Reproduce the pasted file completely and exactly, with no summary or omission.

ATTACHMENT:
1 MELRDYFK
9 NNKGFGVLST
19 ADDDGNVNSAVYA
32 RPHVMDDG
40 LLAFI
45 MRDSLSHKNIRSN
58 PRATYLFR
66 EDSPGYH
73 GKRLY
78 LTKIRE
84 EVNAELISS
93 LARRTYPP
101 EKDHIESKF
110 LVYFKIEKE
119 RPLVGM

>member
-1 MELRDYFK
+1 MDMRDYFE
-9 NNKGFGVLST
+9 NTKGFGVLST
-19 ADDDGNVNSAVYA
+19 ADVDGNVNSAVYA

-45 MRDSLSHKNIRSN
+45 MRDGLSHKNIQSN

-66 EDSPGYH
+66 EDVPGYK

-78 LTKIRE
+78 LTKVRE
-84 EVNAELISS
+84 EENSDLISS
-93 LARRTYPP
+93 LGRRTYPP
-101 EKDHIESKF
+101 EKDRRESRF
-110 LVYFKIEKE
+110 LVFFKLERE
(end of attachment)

1 MELRDYFK
9 NNKGFGVLST
19 ADDDGNVNSAVYA
32 RPHVMDDG
40 LLAFI
45 MRDSLSHKNIRSN
58 PRATYLFR
66 EDSPGYH
73 GKRLY
78 LTKIRE
84 EVNAELISS
93 LARRTYPP
101 EKDHIESKF
110 LVYFKIEKE
119 RPLVGM

>member
-1 MELRDYFK
+1 MDMRDYFE
-9 NNKGFGVLST
+9 NTKGFGVLST
-19 ADDDGNVNSAVYA
+19 ADVDGNVNSAVYA

-45 MRDSLSHKNIRSN
+45 MRDGLSHKNIQSN

-66 EDSPGYH
+66 EDVPGYK

-78 LTKIRE
+78 LTKVRE
-84 EVNAELISS
+84 EENSDLISS
-93 LARRTYPP
+93 LGRRTYPP
-101 EKDHIESKF
+101 EKDRRESRF
-110 LVYFKIEKE
+110 LVFFKLERE